James Loria, a Red Cross volunteer with a lifelong passion for giving back
March 16, 2020
James Loria is a Red Cross volunteer since September 2017, when hurricane Irma devastated the western coast of Florida. He is a Navy veteran with a lifelong passion for giving back, he helped those affected by the disaster as a caseworker and has since trained to perform more and more disaster response duties.
James not only supports the Disaster Services team, but he also supports the Service to the Armed Forces team, and is an invaluable asset to the Executive Director, serving as a Community Volunteer Leader, (CVL). He brings deep community relationships and is always proudly representing the Red Cross as he builds new partnerships. He talks to the mayors of the towns, city managers, police and fire departments, business leaders and other NGOs throughout the area to let them know that they have a personal representative for the Red Cross in the area.
He believes that “they see the value that I bring to them because when they need something done, they call me”, and added, “James is the guy that gets things done”.
James also makes volunteering a family affair, and frequently brings his wife and daughters with him. “This office has become a family to me, everybody here knows my family and I know their families. A lot of us live in the same communities also, so it's nice to see people here that are also in my community”, he said.
Moreover, he has been educating people on the Red Cross Sound the Alarm campaign, the Pillowcase project, hurricane preparedness, and other natural disaster awareness.
In the last three years, James has deployed multiple times to support Red Cross response operations, including the Parkland shooting, Hurricane Florence in the Carolinas, Hurricane Barry in Louisiana, and most recently, to Puerto Rico to assist those impacted by the spate of earthquakes.
During his deployment in Puerto Rico, James was a translator, working for the External Relations team, precisely he was part of Community Engagement and Partnership (CEP). They have built relations with other NGOs, worked with the Federal Emergency Management Agency (FEMA) and the National Centers of Environmental Prediction (NCEP), among others.
Volunteers that are deployed, work an average of 12 hours per day and James always reminds them that they are deployed for two weeks, then they go back home but the people affected have to live with what they are going through for as long as they have to. He asks all volunteers to “come with their A-game”.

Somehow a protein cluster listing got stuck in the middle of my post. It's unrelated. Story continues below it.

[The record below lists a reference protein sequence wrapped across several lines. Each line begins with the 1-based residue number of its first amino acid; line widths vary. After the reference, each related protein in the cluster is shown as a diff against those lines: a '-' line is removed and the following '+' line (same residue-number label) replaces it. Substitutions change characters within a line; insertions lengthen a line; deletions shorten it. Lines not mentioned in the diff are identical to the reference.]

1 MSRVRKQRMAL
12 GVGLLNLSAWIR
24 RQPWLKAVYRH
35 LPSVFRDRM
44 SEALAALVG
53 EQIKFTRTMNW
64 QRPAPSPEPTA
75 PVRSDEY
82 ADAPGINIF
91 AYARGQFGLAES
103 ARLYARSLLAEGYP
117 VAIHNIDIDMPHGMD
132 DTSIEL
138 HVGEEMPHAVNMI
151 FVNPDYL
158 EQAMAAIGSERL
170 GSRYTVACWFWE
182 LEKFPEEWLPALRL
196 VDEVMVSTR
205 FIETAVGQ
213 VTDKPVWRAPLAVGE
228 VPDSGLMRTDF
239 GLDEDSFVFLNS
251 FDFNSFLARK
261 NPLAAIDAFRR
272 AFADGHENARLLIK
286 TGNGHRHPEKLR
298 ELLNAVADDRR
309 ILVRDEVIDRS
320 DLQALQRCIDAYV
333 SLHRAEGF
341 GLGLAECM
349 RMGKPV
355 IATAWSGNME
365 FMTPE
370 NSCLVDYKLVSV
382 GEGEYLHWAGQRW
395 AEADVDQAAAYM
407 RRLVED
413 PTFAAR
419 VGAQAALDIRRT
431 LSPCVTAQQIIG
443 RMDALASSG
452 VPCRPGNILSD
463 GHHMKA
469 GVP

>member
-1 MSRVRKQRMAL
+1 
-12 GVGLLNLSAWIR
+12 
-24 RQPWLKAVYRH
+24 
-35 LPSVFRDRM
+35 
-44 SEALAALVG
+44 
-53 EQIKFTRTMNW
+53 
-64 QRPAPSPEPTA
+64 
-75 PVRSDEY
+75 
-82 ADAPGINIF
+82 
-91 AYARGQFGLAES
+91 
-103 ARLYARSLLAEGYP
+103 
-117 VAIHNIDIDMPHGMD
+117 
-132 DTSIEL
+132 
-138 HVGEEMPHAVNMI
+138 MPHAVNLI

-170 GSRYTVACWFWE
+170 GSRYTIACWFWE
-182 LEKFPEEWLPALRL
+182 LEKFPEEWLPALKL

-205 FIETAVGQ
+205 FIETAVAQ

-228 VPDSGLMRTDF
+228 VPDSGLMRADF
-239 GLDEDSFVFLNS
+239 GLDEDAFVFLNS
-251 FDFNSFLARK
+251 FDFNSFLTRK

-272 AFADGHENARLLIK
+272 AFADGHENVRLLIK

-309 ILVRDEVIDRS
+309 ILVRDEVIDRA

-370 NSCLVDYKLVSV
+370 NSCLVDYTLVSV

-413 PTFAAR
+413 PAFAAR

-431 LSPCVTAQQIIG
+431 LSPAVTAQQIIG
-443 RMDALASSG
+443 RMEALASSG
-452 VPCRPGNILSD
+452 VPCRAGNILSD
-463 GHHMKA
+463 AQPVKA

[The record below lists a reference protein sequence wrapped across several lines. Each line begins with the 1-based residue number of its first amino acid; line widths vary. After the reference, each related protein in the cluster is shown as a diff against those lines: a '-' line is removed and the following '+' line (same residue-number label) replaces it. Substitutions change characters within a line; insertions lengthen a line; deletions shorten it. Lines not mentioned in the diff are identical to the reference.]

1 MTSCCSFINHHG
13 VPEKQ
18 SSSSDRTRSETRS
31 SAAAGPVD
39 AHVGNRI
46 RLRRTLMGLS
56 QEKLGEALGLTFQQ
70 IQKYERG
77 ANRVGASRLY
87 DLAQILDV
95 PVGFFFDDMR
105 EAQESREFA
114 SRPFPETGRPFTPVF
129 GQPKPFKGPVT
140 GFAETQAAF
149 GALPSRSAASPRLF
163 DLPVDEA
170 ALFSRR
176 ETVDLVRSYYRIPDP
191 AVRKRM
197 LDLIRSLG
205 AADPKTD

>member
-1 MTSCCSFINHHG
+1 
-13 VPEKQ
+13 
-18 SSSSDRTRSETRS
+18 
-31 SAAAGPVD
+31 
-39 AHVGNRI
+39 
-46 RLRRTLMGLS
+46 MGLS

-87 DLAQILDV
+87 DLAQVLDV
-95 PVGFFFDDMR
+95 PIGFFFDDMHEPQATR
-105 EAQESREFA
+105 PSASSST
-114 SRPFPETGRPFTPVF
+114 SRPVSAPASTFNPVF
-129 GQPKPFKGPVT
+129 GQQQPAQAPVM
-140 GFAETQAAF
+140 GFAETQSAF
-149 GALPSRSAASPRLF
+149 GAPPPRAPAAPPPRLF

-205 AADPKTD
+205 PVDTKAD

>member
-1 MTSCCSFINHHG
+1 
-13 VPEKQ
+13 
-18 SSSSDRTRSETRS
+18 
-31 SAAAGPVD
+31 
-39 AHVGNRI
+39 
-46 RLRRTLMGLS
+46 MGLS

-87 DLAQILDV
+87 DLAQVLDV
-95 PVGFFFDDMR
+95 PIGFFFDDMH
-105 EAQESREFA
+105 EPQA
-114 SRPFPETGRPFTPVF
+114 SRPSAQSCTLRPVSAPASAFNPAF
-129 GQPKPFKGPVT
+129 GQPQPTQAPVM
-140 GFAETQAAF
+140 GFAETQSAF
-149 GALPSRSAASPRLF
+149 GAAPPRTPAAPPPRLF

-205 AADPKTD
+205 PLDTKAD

Moreover, James Loria knows Puerto Rico very well since he has two family members living in Yauco, one of the affected towns. “They were affected by the earthquake but not to the extent of so many other residents throughout the area, they were very fortunate”, James said.
A Red Cross client in the southern part of Puerto Rico whose family has lost their home, their way of transportation...They have lost everything. They didn´t have a cell phone so James was able to help them to use something as simple as a phone to call. He gave them the names of the people they needed to call including contacts from FEMA to find out where they have to go. They were also able to contact their family members back in the US, to say that they are ok, and request money so that it can be sent to them.
“It´s something as simple as that if you can help somebody, to have a connection with their family and being able to get money so they can buy a cell phone. This allows them to communicate with their family, to call the phone numbers that they needed to connect to recover from the earthquake” explained James.
“Just one simple act is all that matters. That person stayed in my mind the whole time because I knew I had made a difference for one person” added.
Moreover, for James, the “real heroes in the field” are the caseworkers and mental health professionals. Red Cross' mental health professionals and caseworkers are walking in the sun, sometimes they are walking inside people´s homes throughout the community, knocking on doors, and they are the ones that have to speak to the people to find out how they can help them.
After his deployment in Puerto Rico, James has not stopped working. He had a shelter opened in Homestead, Miami Dade because there was an apartment building that caught fire. He also went to a board meeting for the Red Cross and he is now finding out new projects that can get the Red Cross name out there. For this, they will participate in the 2020 MS National Bike ride in April.
James loves being a volunteer for the Red Cross in South Florida because “when you see a smile from a client you helped out, or sometimes one thing as simple as a hug, you know you made a difference in their lives”.
Be a hero in your community and help people in need by making a financial donation to redcross.org/donate or calling 1-800 RED CROSS.
Written by Elisa Manrique Sastre